Entertainment » Theatre

Albee Calls 'Curtain' From the Grave; Playwright's Will Demanded Unfinished Work Be Destroyed

Thursday Jul 6, 2017

Kaufman and Hart may have written "You Can't Take It With You," but nine months after his death at 88, playwright Edward Albee is proving them wrong.

The three-time Pulitzer Prize-winner made plans to take any unfinished business with him. According to the New York Times, the celebrated dramatist left instructions in his will to destroy any of his unfinished manuscripts as well as potentially early drafts of work he published.

"If at the time of my death I shall leave any incomplete manuscripts I hereby direct my Executors (i) to destroy such incomplete manuscripts (including, without limitation, all copies thereof in physical, electronic or any other medium and any materials in any medium from which copies can be derived or recovered) as soon as is practicable after my death," Albee's will stated.

Albee went on to stipulate that his unpublished work would not be made available, even for archival or historical purposes. Albee's executors were instructed to treat his unfinished materials as strictly confidential before they were destroyed "to ensure that such materials are not copied, made available for scholarly or critical review or made public in any way."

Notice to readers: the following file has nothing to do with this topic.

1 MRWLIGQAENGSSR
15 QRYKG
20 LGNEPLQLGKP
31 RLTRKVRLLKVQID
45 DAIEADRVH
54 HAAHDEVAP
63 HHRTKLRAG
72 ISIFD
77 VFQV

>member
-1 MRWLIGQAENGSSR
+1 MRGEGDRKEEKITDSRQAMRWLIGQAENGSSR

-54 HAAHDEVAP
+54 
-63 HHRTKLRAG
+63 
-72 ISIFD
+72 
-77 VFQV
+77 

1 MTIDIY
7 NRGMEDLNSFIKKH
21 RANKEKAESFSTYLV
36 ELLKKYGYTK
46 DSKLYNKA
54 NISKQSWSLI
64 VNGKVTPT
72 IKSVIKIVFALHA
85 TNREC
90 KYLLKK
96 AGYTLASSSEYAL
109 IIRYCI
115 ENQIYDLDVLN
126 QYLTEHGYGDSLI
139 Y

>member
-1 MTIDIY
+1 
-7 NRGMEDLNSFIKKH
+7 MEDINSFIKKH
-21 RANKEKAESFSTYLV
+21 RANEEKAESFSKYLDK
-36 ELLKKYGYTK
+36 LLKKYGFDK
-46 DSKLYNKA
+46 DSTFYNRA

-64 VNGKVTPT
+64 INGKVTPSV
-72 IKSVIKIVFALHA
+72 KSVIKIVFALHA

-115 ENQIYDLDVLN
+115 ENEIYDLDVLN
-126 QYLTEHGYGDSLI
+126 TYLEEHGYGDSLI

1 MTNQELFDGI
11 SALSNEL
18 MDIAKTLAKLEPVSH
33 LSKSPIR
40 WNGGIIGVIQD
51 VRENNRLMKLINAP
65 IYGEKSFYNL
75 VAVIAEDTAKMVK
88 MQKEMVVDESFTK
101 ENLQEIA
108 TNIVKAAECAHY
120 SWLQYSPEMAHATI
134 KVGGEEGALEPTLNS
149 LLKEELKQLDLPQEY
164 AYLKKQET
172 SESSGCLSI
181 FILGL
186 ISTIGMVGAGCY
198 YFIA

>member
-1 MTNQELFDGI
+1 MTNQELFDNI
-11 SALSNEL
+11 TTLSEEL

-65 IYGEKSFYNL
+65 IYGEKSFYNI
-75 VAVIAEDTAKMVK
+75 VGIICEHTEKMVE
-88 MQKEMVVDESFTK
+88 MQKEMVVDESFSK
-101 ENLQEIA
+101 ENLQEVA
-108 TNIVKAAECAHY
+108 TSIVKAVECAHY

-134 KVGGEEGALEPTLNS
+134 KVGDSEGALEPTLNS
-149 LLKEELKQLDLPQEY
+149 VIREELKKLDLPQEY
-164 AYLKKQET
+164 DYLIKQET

Playbill notes that among the plays that will never see a first rehearsal nor audience is "Laying and Egg," which he withdrew twice from Off-Broadway's Signature Theatre. Prior to its postponement, 2013 marketing materials for the Signature described the action of the play as such: "Faced with a domineering mother, an adoring husband, and the damning conditions of her late father's will, a middle-aged woman renews her vow to get pregnant with chaotic results."

Throughout his career, Albee credited Samuel Beckett with being one of his strongest artistic influences. After hating an interpretation of his play "End Game" mounted by American Repertory Theatre, the Irish playwright had stipulations put in his will that not only the text but stage directions and design of his plays were to be followed to-the-letter. His estate has been famously litigious with offenders. Given the revelations of Albee's final wishes, it appears as though Beckett's influence extended from the page to the grave.

Comments

Add New Comment

Comments on Facebook